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Spain's likely new gov't seeks crisis manager for economy

MADRID, Nov 10 (Reuters) - Centre-right opposition leader Mariano Rajoy, poised to win Spain’s Nov. 20 parliamentary election, is seeking an internationally respected figure for economy minister to win over nervous investors in the deepening euro zone crisis.

Analysts and insiders from Rajoy’s People’s Party (PP) say he wants a manager with clout and experience, but not necessarily someone from within the party.

The PP could separate the Economy Ministry into two, with one for economy and one for finance, as it was under the last centre-right government.

Rajoy, expected to oust the Socialists who have been in power for more than seven years, will implement drastic spending cuts and economic reforms that could revive production in the medium term but will push the economy into recession next year.

Following are some of the names most frequently mentioned for Economy Minister by political and financial sources:

Luis de Guindos (51)

De Guindos is director of the respected Spanish business school Instituto de Empresa and an independent board member of the energy group Endesa. He is said to speak with Rajoy frequently.

He served as economy secretary -- a high-ranking position reporting to the Economy Minister -- under the previous conservative Prime Minister Jose Maria Aznar from 2002 to 2004. He also held other key positions within the ministry from 1996.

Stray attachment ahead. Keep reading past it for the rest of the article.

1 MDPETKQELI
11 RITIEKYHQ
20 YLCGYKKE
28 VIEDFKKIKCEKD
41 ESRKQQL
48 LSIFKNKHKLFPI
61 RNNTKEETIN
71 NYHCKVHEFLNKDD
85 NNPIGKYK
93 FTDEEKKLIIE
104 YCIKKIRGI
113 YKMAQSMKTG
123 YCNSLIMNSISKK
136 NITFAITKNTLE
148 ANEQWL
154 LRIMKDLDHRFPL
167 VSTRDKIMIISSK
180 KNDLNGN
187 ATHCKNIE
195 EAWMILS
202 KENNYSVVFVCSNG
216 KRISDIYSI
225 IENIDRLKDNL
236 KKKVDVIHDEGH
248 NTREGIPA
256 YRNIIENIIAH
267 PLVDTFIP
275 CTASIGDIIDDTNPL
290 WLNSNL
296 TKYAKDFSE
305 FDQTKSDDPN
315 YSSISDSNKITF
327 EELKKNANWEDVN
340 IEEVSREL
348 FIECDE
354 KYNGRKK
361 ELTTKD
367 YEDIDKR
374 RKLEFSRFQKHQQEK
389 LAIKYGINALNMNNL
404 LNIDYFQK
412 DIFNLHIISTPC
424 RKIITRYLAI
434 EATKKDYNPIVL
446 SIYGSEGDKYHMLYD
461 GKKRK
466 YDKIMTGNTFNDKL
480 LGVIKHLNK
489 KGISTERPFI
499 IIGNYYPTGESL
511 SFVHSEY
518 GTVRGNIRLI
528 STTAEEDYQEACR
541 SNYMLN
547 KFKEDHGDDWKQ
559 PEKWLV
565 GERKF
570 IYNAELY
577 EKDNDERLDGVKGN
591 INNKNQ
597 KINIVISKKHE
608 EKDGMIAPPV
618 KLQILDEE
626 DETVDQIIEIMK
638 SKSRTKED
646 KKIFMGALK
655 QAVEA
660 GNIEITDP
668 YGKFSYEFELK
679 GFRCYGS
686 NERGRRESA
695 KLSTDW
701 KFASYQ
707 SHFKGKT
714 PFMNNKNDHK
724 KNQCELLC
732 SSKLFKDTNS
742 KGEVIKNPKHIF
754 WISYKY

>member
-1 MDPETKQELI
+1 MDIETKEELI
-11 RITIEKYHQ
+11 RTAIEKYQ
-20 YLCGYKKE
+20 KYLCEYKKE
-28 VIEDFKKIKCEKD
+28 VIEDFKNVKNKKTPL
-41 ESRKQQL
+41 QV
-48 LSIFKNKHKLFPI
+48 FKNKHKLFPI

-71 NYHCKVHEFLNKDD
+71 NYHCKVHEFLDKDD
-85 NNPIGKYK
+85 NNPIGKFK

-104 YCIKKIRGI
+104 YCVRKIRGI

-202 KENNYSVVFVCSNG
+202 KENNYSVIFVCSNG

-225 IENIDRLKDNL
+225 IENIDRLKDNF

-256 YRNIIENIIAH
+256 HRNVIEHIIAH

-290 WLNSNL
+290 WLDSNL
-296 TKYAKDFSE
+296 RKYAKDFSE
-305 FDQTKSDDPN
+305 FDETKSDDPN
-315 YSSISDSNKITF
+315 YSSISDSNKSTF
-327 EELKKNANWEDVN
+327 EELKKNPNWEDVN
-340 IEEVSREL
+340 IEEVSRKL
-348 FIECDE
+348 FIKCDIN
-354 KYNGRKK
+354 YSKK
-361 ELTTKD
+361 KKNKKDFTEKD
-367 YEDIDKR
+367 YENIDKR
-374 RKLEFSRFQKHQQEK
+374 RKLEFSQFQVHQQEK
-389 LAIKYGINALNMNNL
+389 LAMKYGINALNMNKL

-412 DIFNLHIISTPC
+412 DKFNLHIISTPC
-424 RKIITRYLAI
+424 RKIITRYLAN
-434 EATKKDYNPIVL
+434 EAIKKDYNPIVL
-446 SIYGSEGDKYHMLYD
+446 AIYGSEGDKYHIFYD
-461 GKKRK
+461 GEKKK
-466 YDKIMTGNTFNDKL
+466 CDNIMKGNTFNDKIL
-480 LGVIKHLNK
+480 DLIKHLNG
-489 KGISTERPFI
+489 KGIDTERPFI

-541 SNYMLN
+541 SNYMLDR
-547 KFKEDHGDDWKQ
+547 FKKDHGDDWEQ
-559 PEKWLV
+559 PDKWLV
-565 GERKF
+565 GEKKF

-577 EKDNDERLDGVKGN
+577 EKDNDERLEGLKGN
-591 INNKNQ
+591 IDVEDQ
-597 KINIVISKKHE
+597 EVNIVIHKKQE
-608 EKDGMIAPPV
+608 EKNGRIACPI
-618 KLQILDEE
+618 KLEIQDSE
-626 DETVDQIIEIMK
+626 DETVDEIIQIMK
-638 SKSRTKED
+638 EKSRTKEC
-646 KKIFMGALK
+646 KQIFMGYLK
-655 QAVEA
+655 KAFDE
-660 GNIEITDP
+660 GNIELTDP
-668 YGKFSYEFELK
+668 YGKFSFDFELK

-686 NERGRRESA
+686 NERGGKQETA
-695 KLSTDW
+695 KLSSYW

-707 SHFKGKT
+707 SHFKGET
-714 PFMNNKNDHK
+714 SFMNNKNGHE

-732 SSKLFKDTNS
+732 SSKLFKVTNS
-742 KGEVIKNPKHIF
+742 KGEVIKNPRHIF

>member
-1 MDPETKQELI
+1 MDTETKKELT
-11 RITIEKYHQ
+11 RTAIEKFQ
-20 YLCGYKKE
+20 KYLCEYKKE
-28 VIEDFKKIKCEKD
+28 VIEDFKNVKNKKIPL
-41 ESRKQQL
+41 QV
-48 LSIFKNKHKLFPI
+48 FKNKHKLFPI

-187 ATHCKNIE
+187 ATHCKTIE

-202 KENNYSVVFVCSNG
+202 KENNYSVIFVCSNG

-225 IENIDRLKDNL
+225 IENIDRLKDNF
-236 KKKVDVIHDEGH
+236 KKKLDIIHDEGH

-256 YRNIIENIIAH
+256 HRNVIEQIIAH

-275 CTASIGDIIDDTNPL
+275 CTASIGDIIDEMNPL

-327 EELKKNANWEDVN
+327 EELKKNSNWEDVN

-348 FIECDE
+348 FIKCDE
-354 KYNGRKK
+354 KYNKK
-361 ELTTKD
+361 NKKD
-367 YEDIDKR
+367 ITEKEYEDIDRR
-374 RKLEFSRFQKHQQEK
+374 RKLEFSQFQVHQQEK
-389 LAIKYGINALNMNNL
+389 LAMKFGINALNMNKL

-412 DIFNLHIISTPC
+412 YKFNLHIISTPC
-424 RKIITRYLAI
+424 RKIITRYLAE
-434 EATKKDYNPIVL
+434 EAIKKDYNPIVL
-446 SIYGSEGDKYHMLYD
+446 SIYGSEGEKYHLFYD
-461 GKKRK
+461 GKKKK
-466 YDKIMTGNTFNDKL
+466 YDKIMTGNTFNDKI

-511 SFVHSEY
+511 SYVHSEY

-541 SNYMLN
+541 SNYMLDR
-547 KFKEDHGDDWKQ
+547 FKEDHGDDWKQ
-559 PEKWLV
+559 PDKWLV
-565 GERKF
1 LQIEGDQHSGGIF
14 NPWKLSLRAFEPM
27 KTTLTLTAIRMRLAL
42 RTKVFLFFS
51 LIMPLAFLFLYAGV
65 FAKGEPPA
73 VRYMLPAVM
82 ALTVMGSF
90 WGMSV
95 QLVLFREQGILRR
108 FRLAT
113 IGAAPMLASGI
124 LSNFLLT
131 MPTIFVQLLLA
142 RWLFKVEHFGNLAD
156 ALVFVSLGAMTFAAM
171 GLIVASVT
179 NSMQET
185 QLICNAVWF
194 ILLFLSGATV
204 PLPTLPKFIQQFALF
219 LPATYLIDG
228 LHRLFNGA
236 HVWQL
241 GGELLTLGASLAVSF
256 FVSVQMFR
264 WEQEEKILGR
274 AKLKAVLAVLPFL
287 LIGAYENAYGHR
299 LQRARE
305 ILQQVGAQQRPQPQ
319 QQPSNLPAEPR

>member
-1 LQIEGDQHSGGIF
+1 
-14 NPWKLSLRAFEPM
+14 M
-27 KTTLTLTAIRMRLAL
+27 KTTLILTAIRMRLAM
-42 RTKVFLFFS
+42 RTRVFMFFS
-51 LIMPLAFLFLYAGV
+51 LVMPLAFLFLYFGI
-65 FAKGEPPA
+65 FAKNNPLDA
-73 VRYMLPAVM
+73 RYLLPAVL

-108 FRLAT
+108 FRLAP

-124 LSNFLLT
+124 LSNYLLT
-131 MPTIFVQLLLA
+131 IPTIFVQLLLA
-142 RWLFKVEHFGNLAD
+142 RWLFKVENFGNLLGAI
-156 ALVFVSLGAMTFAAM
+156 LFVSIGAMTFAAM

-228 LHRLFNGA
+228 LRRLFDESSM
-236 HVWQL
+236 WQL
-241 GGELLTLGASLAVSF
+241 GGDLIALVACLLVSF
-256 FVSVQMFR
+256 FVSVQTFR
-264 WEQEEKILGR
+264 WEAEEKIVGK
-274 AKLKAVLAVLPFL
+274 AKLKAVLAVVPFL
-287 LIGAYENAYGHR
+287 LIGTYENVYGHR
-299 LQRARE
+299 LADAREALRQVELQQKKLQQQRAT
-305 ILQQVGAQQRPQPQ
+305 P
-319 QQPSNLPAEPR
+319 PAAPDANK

De Guindos was chief executive of Lehman Brothers Spain and Portugal 2006-2008, and later responsible for the financial division of PriceWaterhouseCoopers.

Cristobal Montoro (61)

Montoro heads the People’s Party economic team and acts as a kind of shadow economy minister. He sits in the European Parliament for the PP, as well as in the lower house of parliament in Spain.

Montoro was economy secretary, also under Aznar, from 1996 to 2000 and then finance minister from 2000 to 2004.

Some political pundits are doubtful Montoro has the international clout to make the position of economy minister in the current climate, though his place close to Rajoy is likely to guarantee some important post within the economic team.

Josep Pique (56)

A Catalan businessman and politician, Josep Pique is chairman of the Spanish airline Vueling and president of the influential Barcelona-based think tank Circulo de Economia.

He served in the PP government from 1996 to 2003 first as industry minister, then government spokesman and later foreign minister and minister of science.

From 2003 to 2007, Pique headed the PP in Catalonia, a region where the party has traditionally been weak.

Fernando Becker (56)

Head of corporate resources at the Spanish energy group Iberdrola, Becker holds a doctorate in economics.

He was previously the president of the state lender, the Official Credit Institute, under the Aznar government and up until 1999.

He also served as an economics advisor to the regional government of Castilla y Leon.

Becker is said to be close to the conservative think tank FAES, which is presided over by Aznar. And he attended college with Rajoy.

Francisco Gonzalez (67)

Gonzalez has been chairman and chief executive of Spain’s second largest bank BBVA since 2000. He is the vice-chairman of the Institute of International Finance (IIF) and sits on the International advisory committee of the Federal Reserve Bank of New York.

Although Gonzalez speaks frequently with Rajoy and has well-established ties to the PP, he is not seen as likely to jump at a political position.